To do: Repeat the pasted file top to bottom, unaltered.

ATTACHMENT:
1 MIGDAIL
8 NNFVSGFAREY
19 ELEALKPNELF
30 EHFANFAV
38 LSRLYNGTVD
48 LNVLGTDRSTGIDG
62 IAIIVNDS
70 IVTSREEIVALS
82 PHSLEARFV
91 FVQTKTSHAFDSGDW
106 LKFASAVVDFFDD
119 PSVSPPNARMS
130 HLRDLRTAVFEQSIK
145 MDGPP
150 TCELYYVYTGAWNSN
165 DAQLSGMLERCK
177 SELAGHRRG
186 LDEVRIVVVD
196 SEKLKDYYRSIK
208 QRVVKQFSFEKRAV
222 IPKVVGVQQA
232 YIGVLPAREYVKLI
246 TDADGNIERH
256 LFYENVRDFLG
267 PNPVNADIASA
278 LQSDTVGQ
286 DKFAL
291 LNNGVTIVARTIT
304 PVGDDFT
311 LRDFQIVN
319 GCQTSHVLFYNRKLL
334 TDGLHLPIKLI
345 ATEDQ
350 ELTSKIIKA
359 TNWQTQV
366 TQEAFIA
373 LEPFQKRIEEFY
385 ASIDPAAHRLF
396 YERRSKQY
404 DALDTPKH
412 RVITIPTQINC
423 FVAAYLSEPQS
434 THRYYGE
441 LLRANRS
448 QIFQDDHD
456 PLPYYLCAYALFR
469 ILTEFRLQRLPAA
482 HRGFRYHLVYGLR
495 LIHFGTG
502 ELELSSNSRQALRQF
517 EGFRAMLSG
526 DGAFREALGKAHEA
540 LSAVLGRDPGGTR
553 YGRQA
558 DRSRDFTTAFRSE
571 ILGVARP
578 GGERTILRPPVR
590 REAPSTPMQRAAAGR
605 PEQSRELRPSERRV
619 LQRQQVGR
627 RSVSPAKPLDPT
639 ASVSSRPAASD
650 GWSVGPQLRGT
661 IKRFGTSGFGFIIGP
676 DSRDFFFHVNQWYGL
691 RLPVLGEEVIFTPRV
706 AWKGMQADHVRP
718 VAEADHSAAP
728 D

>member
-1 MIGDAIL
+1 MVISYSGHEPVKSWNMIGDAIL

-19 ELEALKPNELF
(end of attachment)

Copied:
1 MIGDAIL
8 NNFVSGFAREY
19 ELEALKPNELF
30 EHFANFAV
38 LSRLYNGTVD
48 LNVLGTDRSTGIDG
62 IAIIVNDS
70 IVTSREEIVALS
82 PHSLEARFV
91 FVQTKTSHAFDSGDW
106 LKFASAVVDFFDD
119 PSVSPPNARMS
130 HLRDLRTAVFEQSIK
145 MDGPP
150 TCELYYVYTGAWNSN
165 DAQLSGMLERCK
177 SELAGHRRG
186 LDEVRIVVVD
196 SEKLKDYYRSIK
208 QRVVKQFSFEKRAV
222 IPKVVGVQQA
232 YIGVLPAREYVKLI
246 TDADGNIERH
256 LFYENVRDFLG
267 PNPVNADIASA
278 LQSDTVGQ
286 DKFAL
291 LNNGVTIVARTIT
304 PVGDDFT
311 LRDFQIVN
319 GCQTSHVLFYNRKLL
334 TDGLHLPIKLI
345 ATEDQ
350 ELTSKIIKA
359 TNWQTQV
366 TQEAFIA
373 LEPFQKRIEEFY
385 ASIDPAAHRLF
396 YERRSKQY
404 DALDTPKH
412 RVITIPTQINC
423 FVAAYLSEPQS
434 THRYYGE
441 LLRANRS
448 QIFQDDHD
456 PLPYYLCAYALFR
469 ILTEFRLQRLPAA
482 HRGFRYHLVYGLR
495 LIHFGTG
502 ELELSSNSRQALRQF
517 EGFRAMLSG
526 DGAFREALGKAHEA
540 LSAVLGRDPGGTR
553 YGRQA
558 DRSRDFTTAFRSE
571 ILGVARP
578 GGERTILRPPVR
590 REAPSTPMQRAAAGR
605 PEQSRELRPSERRV
619 LQRQQVGR
627 RSVSPAKPLDPT
639 ASVSSRPAASD
650 GWSVGPQLRGT
661 IKRFGTSGFGFIIGP
676 DSRDFFFHVNQWYGL
691 RLPVLGEEVIFTPRV
706 AWKGMQADHVRP
718 VAEADHSAAP
728 D

>member
-1 MIGDAIL
+1 MVISYSGHEPVKSWNMIGDAIL

-19 ELEALKPNELF